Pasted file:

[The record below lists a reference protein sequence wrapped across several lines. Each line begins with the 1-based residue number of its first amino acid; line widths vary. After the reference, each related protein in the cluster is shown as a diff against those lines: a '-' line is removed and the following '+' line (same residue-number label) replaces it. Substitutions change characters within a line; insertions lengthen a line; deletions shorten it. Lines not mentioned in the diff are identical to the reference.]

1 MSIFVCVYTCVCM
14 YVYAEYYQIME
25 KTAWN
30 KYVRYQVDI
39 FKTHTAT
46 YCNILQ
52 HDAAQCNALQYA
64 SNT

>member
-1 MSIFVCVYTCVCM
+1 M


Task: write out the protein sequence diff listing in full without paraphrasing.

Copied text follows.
[The record below lists a reference protein sequence wrapped across several lines. Each line begins with the 1-based residue number of its first amino acid; line widths vary. After the reference, each related protein in the cluster is shown as a diff against those lines: a '-' line is removed and the following '+' line (same residue-number label) replaces it. Substitutions change characters within a line; insertions lengthen a line; deletions shorten it. Lines not mentioned in the diff are identical to the reference.]

1 MSIFVCVYTCVCM
14 YVYAEYYQIME
25 KTAWN
30 KYVRYQVDI
39 FKTHTAT
46 YCNILQ
52 HDAAQCNALQYA
64 SNT

>member
-1 MSIFVCVYTCVCM
+1 M